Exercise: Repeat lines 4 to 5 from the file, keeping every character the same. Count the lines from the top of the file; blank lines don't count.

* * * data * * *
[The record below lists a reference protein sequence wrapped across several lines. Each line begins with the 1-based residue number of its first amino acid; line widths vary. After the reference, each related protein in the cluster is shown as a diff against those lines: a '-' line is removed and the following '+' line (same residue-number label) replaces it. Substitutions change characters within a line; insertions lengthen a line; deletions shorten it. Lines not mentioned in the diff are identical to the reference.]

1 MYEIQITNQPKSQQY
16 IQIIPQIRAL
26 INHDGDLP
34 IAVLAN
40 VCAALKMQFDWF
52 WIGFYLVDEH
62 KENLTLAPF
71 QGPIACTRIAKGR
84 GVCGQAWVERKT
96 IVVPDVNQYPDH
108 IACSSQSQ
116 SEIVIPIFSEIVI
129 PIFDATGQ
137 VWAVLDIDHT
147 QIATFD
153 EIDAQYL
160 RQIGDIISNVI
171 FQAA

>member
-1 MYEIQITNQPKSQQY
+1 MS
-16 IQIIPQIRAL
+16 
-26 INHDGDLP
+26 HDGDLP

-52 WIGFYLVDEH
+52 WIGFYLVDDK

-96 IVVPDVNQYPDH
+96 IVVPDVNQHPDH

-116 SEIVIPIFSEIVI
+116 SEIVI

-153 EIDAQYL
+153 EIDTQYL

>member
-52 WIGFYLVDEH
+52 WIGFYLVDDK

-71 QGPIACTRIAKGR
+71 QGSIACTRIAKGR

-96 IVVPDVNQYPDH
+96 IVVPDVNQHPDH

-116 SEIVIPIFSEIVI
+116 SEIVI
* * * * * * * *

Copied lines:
26 INHDGDLP
34 IAVLAN